Plas Newydd, in Wales, would be an “iconic place” for many gay couples to commit to each other because of the Ladies of Llangollen connection.
Aristocrats Lady Eleanor Butler and Sarah Ponsonby eloped from Ireland in 1778 and lived an inseparable life in Llangollen together for 50 years.
The “ladies” scandalized contemporary society by leaving Ireland against their families’ wishes and setting up home in north Wales.
As well as transforming the house and garden, the ladies spent their time reading, studying foreign languages and corresponding with well-known figures of the day, including the poet William Wordsworth and the Duke of Wellington.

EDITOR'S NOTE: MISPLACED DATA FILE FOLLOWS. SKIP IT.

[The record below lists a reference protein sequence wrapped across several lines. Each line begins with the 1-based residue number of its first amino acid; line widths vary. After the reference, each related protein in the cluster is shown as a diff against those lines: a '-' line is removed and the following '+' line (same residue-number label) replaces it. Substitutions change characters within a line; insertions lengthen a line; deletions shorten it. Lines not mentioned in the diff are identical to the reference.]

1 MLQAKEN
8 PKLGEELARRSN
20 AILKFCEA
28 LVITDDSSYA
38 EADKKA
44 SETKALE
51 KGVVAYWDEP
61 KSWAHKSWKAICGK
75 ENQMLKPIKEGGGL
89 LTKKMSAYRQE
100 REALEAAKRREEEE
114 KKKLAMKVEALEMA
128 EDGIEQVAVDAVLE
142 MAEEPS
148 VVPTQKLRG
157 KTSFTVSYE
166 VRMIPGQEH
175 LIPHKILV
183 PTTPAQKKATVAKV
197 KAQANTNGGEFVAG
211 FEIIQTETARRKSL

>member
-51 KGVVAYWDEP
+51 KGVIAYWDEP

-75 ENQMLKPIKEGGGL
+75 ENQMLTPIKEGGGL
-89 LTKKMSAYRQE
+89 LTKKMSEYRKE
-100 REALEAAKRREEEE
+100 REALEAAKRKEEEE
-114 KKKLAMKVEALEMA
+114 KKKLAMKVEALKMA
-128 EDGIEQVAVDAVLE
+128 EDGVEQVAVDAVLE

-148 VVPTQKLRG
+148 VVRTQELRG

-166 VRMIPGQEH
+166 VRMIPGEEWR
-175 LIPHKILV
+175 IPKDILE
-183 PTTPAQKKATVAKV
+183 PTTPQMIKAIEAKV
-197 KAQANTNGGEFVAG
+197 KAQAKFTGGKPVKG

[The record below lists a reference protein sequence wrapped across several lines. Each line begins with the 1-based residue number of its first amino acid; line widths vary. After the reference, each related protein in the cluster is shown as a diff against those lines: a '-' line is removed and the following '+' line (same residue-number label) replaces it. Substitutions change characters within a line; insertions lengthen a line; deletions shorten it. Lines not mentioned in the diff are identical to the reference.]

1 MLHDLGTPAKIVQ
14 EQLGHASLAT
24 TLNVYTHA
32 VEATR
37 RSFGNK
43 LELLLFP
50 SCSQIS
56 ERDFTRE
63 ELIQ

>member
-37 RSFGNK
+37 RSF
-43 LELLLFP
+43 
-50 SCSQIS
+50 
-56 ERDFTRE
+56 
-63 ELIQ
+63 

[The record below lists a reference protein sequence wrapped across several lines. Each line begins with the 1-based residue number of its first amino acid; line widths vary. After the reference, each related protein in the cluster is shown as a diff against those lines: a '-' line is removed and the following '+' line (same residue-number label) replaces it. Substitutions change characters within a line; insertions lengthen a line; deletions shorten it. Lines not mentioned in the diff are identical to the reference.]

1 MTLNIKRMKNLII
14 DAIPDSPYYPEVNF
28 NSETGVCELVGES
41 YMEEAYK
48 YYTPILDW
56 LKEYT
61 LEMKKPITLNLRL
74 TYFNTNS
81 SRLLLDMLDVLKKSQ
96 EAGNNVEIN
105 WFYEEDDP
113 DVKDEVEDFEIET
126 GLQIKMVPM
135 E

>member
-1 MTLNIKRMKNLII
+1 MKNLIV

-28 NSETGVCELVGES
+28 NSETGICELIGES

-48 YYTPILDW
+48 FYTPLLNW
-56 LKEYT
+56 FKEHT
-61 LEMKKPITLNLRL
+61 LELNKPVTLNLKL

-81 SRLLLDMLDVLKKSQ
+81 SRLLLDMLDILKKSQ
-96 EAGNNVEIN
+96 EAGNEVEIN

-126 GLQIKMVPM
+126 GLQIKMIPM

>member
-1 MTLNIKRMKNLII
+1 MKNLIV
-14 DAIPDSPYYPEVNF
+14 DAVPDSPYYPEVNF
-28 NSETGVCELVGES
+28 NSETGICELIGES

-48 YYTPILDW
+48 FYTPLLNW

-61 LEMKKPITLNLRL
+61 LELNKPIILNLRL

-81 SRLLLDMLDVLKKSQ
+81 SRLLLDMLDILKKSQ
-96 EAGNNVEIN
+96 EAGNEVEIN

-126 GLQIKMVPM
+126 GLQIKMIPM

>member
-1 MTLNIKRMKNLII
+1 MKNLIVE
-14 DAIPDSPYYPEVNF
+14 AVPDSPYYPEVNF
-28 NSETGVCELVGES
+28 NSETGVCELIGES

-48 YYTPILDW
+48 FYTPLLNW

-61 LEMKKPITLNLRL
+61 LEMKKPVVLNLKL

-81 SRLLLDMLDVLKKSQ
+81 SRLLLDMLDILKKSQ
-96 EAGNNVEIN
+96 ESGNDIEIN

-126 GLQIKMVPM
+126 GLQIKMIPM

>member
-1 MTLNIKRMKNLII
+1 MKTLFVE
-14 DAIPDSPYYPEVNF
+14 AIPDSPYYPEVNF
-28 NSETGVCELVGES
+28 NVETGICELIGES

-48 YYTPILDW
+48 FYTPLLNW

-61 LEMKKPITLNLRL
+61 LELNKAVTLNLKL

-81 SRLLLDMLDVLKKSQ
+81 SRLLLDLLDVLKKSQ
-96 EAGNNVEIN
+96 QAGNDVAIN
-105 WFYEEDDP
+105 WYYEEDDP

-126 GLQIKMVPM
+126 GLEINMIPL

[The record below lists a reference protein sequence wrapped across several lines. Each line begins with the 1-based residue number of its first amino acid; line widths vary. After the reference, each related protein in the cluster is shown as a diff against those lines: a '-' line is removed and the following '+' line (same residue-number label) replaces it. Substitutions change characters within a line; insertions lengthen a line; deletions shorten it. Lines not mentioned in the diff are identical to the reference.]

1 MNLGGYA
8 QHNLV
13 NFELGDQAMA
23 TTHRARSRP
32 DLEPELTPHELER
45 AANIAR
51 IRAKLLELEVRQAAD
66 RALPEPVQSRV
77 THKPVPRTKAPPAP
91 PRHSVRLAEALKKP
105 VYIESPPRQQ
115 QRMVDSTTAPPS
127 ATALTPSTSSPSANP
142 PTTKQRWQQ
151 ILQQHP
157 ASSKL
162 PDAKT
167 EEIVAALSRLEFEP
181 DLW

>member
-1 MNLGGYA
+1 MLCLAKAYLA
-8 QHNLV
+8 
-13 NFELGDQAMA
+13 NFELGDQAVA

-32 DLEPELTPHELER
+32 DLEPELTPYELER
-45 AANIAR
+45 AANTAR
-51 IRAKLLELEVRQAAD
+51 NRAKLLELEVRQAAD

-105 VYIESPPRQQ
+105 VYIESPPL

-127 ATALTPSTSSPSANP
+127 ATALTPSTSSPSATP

“They were really the first lesbian couple to come out in public,” Batten added. “We will be campaigning to make the house a venue for civil partnership ceremonies.”
A spokesman for Denbighshire Council, owners of the museum, said the council is “supportive” of holding civil partnership ceremonies at Plas Newydd. Stonewall Cymru said Plas Newydd is an ideal venue for many gay couples because of its place in lesbian history.
Matthew Batten, the organization’s policy and public affairs officer, said official figures show there were 3,648 civil partnership ceremonies in Wales and England in the first two months of the legislation.
“We are currently working with Proud Heritage, who are piloting three projects on single-sex tourism, and are looking at holding further civil partnership ceremonies at the building. However, we are a registered museum, and have a commitment for the house to be open and available for all our visitors.”
This article appeared in the Dallas Voice print edition, June 23, 2006.